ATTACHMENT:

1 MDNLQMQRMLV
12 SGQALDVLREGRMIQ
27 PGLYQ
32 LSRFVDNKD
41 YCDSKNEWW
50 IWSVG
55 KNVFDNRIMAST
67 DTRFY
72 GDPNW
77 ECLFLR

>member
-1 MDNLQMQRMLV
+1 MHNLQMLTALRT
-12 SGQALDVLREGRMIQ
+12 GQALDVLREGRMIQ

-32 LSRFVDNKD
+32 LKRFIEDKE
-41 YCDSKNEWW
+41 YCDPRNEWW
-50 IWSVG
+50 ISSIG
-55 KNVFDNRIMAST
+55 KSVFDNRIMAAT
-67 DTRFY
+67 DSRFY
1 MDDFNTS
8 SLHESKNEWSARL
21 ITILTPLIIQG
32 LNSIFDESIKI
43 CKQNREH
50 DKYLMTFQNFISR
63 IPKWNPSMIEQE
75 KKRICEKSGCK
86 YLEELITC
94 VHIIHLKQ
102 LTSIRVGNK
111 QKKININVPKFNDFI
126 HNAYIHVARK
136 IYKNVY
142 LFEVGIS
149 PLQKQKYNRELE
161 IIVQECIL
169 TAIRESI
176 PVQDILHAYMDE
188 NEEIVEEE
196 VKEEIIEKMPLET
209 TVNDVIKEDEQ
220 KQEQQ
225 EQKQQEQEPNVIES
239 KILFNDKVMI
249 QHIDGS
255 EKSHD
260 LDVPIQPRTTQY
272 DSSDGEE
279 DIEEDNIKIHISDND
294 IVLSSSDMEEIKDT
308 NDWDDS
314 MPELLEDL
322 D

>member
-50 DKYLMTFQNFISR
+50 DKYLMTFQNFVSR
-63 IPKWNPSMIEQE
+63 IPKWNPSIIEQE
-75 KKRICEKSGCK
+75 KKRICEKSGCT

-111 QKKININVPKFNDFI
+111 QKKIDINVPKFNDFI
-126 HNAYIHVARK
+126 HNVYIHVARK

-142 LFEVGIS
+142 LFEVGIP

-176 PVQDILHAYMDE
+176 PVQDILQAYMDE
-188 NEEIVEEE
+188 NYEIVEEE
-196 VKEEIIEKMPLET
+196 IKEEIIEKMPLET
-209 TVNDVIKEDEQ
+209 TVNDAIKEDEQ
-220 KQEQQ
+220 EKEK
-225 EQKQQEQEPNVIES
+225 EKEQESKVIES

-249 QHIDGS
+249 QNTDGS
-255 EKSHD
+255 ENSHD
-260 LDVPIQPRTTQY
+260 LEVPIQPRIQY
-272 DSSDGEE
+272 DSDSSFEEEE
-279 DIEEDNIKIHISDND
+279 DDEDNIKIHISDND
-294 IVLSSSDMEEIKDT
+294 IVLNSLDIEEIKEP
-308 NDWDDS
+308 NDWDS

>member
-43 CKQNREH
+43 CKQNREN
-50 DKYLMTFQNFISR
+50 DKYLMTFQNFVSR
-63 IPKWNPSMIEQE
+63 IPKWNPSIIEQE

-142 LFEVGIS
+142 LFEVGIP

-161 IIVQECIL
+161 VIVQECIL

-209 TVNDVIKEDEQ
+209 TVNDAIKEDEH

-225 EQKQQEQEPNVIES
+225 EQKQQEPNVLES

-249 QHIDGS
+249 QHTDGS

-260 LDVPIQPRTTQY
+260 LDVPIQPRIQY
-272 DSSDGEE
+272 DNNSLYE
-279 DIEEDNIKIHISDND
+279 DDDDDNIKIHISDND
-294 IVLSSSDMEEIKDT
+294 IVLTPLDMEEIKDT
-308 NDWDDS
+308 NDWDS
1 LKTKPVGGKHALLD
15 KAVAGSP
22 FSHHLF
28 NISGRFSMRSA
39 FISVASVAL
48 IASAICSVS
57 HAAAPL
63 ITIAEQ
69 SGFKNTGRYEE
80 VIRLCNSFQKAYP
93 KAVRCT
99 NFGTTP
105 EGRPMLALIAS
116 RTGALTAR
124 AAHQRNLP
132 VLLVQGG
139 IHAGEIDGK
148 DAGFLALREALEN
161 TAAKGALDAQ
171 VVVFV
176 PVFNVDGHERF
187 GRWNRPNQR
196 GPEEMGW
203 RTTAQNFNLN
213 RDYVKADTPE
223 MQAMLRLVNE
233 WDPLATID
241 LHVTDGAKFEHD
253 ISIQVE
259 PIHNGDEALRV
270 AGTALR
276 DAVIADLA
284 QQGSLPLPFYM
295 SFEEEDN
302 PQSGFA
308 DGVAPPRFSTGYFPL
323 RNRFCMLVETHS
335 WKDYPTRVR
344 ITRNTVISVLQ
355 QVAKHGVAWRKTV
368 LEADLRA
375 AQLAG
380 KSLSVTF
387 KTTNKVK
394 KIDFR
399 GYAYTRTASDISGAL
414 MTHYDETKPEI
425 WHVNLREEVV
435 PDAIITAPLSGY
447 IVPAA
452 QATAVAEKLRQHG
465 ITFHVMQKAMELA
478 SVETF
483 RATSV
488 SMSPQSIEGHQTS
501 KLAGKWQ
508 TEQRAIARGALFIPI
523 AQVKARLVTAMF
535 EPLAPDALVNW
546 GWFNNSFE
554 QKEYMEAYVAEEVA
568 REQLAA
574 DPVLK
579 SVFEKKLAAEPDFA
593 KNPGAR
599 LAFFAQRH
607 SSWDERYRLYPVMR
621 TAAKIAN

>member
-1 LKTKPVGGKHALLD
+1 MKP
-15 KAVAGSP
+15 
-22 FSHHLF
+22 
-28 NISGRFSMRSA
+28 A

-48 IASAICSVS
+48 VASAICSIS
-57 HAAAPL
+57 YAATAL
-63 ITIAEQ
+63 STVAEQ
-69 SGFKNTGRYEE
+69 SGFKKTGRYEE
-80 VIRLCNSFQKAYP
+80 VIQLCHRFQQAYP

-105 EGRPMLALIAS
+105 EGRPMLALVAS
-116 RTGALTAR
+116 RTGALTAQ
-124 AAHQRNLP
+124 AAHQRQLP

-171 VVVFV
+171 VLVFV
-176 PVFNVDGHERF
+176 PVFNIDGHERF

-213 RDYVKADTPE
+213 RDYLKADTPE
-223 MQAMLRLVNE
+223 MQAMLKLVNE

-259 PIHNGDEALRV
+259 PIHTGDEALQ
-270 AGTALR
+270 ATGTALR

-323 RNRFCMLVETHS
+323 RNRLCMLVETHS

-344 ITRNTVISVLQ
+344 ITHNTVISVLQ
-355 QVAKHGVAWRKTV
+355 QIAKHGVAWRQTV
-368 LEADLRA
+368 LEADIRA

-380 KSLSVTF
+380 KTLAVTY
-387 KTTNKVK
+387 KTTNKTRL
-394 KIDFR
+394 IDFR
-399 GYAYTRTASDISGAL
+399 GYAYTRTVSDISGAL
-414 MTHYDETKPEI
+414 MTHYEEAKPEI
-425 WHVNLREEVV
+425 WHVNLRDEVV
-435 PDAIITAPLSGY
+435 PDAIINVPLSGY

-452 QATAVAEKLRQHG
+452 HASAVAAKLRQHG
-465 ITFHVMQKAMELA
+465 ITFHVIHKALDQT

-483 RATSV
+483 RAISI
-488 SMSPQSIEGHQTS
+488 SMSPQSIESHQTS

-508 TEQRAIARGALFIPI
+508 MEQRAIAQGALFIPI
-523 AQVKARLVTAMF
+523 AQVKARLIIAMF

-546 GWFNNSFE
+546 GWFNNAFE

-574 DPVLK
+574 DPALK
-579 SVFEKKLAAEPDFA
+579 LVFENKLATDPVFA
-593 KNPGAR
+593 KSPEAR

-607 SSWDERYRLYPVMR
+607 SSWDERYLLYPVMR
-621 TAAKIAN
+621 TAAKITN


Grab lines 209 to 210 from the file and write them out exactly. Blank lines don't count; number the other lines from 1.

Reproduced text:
-69 SGFKNTGRYEE
+69 SGFKKTGRYEE